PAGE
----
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The relationship between large artery stiffness, wave reflection and pulsatility in the micro-circulation: new insights into management of both hypertension and diabetes [Abstract]

McDonnell, B., Coulson, James Michael, Munnery, Margaret, Gale, N., Mortlock, Katharine Eirlys, Munnery, Iain C., McEniery, C. M., Wilkinson, I. B. and Cockcroft, John Ronald 2010. The relationship between large artery stiffness, wave reflection and pulsatility in the micro-circulation: new insights into management of both hypertension and diabetes [Abstract]. Journal of Hypertension 28 (E-SupA) , E166-E167. 10.1097/01.hjh.0000378713.53215.5d

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Abstract

Objective: Increased arterial stiffness is associated with a reduced buffering capacity of the large arteries, therefore predisposing the microcirculation to increased flow and pressure pulsatility. However, increased wave reflection may be protective, by reducing the amount of pulsatility transmitted to the microcirculation. The aim of this study was to examine this hypothesis by exploring the relationship between large artery stiffness, wave reflections and pulsatility in the microvasculature. Design and Method: 67 volunteers, aged 64 ± 10 years, not taking any sympathomimetic compounds and free from any acute ocular symptoms participated. Aortic pulse wave velocity (aPWV) and augmentation index (AIx) were recorded using the SphygmoCor system as measures of large artery stiffness and wave reflection, respectively. Retinal artery resistance index (RI), a measure of early retinal organ damage and pulsatility ratio (PR), a measure of retinal artery pulsatility were recorded using doppler ultrasound (Aloca). Results: aPWV was significantly associated with RI (R = 0.43,P = 0.001) and PR (R = 0.54,P = < 0.001) whereas AIx was significantly and inversely related to RI (R = -0.26,P = 0.047) and PR (R = -0.33, P = 0.011, respectively). Stratifying individuals according to tertile of aPWV and AIx revealed that RI and PR were significantly higher in those individuals with high aPWV but low AIx, compared with individuals with low aPWV and high AIx (0.51 ± 0.13 vs 0.37 ± 0.06, P = 0.004,RI; and 2.2 ± 0.61vs1.6 ± 0.20; P = 0.008, PR). Conclusions: Increased large artery stiffness is implicated in microcirculatory damage. However, increased wave reflections may exert a protective effect. Future mechanistic studies linking the macro and micro-circulations may provide important insights into the management of conditions such as hypertension and diabetes.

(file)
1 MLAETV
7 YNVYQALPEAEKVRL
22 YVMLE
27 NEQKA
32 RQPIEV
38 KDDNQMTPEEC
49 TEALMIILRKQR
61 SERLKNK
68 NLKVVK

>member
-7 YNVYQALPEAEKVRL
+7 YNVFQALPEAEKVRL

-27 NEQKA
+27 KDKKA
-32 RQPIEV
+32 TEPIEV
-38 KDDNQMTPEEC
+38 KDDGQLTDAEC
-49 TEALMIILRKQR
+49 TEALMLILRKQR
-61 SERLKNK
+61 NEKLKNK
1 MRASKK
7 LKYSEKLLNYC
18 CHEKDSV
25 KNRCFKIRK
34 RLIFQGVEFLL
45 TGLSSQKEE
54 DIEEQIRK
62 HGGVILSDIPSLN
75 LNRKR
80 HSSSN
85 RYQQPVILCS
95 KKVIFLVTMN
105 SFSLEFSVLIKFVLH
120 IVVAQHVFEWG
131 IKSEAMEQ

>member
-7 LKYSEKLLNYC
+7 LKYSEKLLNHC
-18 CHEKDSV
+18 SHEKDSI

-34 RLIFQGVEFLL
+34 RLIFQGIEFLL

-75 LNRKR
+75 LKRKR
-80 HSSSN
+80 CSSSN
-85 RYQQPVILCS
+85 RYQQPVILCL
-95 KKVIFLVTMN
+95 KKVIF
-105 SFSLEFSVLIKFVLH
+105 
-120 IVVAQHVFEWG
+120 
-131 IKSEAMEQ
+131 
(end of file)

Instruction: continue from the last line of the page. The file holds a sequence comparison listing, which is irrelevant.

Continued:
Item Type: Article
Date Type: Publication
Status: Published
Schools: Medicine
Subjects: R Medicine > RC Internal medicine
Additional Information: Poster Session 10: Large Arteries 1
Publisher: Lippincott Williams & Wilkins
ISSN: 0263-6352
Last Modified: 14 Jun 2019 20:57
URI: http://orca-mwe.cf.ac.uk/id/eprint/53841

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